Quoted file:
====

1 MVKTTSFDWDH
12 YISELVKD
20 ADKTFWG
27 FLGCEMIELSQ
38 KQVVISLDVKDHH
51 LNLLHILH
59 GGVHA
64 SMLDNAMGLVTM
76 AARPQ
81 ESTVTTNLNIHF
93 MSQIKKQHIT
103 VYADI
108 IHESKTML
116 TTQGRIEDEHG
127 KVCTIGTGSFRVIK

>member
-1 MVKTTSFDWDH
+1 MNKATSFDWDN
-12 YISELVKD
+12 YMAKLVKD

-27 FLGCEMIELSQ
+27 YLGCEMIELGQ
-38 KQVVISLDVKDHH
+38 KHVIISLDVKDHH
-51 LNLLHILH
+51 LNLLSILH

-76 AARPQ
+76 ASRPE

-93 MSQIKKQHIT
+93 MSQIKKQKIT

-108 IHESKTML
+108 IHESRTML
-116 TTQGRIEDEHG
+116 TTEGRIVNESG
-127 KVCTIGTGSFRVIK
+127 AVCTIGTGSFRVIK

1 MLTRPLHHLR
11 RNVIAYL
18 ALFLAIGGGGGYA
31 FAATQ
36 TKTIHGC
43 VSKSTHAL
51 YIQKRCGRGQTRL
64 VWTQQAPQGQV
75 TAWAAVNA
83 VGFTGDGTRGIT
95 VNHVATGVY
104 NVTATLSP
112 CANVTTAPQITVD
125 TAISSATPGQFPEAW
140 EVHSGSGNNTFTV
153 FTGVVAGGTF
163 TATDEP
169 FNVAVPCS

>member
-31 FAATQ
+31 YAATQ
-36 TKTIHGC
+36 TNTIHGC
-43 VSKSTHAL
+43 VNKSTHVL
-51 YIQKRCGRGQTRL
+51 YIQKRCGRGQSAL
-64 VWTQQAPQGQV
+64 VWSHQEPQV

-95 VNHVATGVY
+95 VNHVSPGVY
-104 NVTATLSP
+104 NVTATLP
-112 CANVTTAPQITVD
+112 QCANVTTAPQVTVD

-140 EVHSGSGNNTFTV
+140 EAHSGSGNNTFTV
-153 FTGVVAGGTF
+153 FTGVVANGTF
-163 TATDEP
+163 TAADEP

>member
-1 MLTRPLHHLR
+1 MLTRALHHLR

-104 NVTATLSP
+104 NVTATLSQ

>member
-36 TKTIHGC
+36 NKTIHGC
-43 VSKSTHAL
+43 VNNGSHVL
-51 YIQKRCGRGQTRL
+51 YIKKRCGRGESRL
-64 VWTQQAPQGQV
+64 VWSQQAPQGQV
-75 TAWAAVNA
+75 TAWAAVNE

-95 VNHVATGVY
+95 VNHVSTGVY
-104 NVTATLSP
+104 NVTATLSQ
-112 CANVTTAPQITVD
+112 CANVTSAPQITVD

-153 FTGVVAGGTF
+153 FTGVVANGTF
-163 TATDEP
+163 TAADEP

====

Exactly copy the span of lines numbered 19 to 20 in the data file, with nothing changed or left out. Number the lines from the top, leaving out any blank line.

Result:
-12 YISELVKD
+12 YMAKLVKD